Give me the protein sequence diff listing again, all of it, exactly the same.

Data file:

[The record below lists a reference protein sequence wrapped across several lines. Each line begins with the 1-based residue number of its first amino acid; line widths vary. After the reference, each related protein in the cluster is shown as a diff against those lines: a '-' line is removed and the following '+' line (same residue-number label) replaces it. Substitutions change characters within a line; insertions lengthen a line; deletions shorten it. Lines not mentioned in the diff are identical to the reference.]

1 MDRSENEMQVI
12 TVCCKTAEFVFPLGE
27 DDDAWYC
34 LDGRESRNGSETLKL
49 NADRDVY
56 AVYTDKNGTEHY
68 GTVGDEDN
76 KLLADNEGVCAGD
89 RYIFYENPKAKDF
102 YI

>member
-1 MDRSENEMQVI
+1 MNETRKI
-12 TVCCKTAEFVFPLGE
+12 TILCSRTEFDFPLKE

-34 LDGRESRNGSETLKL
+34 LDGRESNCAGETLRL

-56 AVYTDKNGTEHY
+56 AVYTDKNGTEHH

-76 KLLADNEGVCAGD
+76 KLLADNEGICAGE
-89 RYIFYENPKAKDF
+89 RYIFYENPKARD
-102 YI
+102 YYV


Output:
[The record below lists a reference protein sequence wrapped across several lines. Each line begins with the 1-based residue number of its first amino acid; line widths vary. After the reference, each related protein in the cluster is shown as a diff against those lines: a '-' line is removed and the following '+' line (same residue-number label) replaces it. Substitutions change characters within a line; insertions lengthen a line; deletions shorten it. Lines not mentioned in the diff are identical to the reference.]

1 MDRSENEMQVI
12 TVCCKTAEFVFPLGE
27 DDDAWYC
34 LDGRESRNGSETLKL
49 NADRDVY
56 AVYTDKNGTEHY
68 GTVGDEDN
76 KLLADNEGVCAGD
89 RYIFYENPKAKDF
102 YI

>member
-1 MDRSENEMQVI
+1 MNETRKI
-12 TVCCKTAEFVFPLGE
+12 TILCSRTEFDFPLKE

-34 LDGRESRNGSETLKL
+34 LDGRESNCAGETLRL

-56 AVYTDKNGTEHY
+56 AVYTDKNGTEHH

-76 KLLADNEGVCAGD
+76 KLLADNEGICAGE
-89 RYIFYENPKAKDF
+89 RYIFYENPKARD
-102 YI
+102 YYV